When are we going to come to terms with the fact that violence and aggression are at the core of our existence, and when it is displayed appropriately in battle we are respected and envied for it. Soldiers are trained to have “personality disorders” and should not be punished for it.



New York City

My thanks to Dr. Lichtman for his thoughtful letter.

For five months I asked Surgeon General Pollock to speak with me about the personality disorder scandal. Each interview request was denied. ABC’s Bob Woodruff asked Pollock to join him on camera. She refused. Congressman Bob Filner called her to testify before Congress. She declined. Now comes her letter to the editor.

No doubt readers will find it strange that she promises to reveal “numerous inaccuracies,” then ends her letter without having pointed out one.

Pollock is right that the Army Board has the power to overturn personality disorder cases. It’s a power they rarely employ. Of the dozens of cases I examined, only one had his discharge overturned: William Wooldridge, who battled the military for twenty-four months and benefited from extensive behind-the-scenes work by his high-ranking Washington contacts.

Anyone familiar with Army discharges will recognize the specious logic of Pollock’s point (b): soldiers who merely have personality disorder traits–say, nervousness or depression–aren’t discharged from the Army. They see a counselor and are returned to their unit. An army in need of soldiers to wage two simultaneous wars does not dismiss troops who can still perform their duties. Only when a soldier grows so ill that he can no longer do his job is he dismissed–and then a medical board discharge is required by Army regulations.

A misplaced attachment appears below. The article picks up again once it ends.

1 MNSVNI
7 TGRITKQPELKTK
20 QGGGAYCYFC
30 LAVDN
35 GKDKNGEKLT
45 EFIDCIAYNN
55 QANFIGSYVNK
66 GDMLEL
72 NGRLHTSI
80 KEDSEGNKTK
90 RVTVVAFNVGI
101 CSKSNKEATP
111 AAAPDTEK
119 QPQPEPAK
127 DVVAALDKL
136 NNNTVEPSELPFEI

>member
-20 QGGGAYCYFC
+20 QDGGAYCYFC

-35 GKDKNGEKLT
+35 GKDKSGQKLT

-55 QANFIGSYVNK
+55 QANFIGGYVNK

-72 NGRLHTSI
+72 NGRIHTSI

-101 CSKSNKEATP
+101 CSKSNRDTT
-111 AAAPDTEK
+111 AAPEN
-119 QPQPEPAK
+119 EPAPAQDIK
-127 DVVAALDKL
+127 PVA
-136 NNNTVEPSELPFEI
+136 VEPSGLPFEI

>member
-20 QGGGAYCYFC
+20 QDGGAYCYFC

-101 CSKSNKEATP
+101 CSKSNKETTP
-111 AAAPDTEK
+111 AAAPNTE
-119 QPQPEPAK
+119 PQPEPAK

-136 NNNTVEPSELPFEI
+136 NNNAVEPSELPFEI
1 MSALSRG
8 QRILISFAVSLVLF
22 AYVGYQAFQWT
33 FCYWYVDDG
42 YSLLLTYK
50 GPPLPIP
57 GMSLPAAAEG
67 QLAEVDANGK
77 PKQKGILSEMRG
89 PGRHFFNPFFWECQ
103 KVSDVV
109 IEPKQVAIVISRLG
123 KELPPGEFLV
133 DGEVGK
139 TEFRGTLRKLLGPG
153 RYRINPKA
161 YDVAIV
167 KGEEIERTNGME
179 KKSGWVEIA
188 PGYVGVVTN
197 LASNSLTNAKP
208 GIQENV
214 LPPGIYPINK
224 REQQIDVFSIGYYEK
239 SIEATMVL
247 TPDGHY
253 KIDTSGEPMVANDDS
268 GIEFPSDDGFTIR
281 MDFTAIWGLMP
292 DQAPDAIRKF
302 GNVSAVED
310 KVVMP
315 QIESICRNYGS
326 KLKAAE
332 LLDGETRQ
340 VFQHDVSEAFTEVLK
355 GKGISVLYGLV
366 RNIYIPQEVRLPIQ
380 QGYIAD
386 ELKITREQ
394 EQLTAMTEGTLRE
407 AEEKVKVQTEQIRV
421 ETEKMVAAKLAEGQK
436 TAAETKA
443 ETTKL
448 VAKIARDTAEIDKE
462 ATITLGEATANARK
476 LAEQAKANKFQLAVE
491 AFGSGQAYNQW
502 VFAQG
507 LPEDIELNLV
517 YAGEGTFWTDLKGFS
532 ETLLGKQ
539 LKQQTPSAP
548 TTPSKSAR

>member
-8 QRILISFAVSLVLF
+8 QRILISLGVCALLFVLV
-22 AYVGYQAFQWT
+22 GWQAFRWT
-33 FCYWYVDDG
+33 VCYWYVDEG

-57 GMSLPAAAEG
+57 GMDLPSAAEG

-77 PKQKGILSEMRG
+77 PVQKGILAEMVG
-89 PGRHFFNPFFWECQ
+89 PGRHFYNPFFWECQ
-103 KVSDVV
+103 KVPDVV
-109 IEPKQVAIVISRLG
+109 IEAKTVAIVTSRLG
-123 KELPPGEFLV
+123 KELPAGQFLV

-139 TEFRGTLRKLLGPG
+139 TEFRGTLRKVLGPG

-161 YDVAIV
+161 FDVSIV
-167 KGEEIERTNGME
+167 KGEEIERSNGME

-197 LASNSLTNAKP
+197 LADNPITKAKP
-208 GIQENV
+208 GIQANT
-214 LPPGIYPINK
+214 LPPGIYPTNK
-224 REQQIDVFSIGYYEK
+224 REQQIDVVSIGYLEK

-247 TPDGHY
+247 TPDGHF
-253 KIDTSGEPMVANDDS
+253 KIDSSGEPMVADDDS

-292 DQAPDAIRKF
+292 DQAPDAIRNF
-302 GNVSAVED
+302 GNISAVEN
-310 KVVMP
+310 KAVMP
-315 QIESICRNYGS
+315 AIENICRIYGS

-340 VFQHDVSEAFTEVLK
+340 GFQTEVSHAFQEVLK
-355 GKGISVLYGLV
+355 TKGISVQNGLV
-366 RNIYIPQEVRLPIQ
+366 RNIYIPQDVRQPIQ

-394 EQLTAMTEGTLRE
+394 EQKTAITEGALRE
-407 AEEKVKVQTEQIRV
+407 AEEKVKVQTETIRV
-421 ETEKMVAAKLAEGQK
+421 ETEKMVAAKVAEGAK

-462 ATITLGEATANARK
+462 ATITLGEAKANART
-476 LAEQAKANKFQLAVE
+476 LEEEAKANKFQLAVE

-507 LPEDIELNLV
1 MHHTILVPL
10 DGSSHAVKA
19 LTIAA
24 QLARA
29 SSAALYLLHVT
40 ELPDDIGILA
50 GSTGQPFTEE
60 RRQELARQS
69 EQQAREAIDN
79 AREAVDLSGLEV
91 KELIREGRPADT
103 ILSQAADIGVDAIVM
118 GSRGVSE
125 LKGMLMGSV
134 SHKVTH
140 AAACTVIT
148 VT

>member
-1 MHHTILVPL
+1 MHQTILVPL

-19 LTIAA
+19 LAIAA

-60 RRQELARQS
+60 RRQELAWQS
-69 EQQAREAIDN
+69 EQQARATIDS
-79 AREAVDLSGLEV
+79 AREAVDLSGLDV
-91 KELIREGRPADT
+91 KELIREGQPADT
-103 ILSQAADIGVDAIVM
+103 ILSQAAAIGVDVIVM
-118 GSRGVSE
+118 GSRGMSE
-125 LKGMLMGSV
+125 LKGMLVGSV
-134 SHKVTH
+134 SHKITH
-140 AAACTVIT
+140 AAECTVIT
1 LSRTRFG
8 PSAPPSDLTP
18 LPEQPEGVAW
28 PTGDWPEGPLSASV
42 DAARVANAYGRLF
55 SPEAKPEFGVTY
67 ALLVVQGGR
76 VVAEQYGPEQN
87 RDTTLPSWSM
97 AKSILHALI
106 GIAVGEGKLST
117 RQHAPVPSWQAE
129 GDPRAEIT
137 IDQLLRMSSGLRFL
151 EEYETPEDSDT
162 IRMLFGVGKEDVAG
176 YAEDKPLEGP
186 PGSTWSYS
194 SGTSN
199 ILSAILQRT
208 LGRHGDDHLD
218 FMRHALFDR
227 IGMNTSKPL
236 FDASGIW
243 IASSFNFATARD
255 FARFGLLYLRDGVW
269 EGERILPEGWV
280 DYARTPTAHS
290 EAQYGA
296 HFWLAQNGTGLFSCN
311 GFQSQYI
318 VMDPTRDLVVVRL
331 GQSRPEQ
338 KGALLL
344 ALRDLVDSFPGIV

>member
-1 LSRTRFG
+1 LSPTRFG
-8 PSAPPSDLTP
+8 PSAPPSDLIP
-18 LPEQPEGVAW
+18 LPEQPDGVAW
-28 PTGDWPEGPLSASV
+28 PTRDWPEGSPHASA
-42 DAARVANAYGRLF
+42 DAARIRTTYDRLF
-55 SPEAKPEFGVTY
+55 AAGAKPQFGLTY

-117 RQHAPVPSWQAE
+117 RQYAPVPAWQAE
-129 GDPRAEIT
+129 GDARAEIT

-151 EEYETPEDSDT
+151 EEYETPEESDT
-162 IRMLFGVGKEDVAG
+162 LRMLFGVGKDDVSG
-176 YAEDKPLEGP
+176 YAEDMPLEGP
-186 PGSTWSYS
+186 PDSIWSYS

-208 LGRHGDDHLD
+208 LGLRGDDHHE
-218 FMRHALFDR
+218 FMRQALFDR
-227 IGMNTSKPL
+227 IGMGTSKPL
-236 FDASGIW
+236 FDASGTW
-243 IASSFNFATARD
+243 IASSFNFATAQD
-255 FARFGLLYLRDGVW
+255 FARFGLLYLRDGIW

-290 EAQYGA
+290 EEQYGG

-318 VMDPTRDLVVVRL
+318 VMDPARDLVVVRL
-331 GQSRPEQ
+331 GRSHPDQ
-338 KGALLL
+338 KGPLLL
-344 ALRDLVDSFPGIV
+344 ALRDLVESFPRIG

In point (d) Pollock confirms that the four-year review of Fort Carson’s personality disorder discharges, trumpeted in her Tallman memo, never occurred. As she reminds us, Army officials did say that they examined fifty-two personality disorder cases (the soldiers who had also been diagnosed with PTSD and whose records had not been lost by Fort Carson officials). But the Army eventually admitted that the other 220 cases were not examined. Those included soldiers who returned from Iraq with brain damage and those who could not persuade their doctors to diagnose PTSD.

The Army’s contention that a “thoughtful and thorough” review can be performed without examining or even speaking to soldiers–point (f)–I discussed twice in my Nation articles. Readers will recall Col. Steven Knorr, the man Pollock selected to lead the personality disorder review, stating that soldiers are not trained to recognize personality disorder, so speaking to them would be of limited value. Cynthia Vaughan, Pollock’s official spokeswoman, explained that Pollock didn’t talk to soldiers because soldiers’ input on their own cases does not hold “medical validity.”

Soldiers will be happy to hear Pollock’s assertion that her office also reviewed the personality disorder cases examined by Cololnel Knorr, though most, I imagine, won’t be too satisfied to learn of another anonymous reviewer who examined paperwork without speaking to soldiers and, like Knorr, concluded that Purple Heart-earning Specialist Town was not wounded in combat.



In “Rudy’s Bird of Prey” [Oct. 29] we characterized Paul Singer as an Upper East Side billionaire. He resides on the Upper West Side.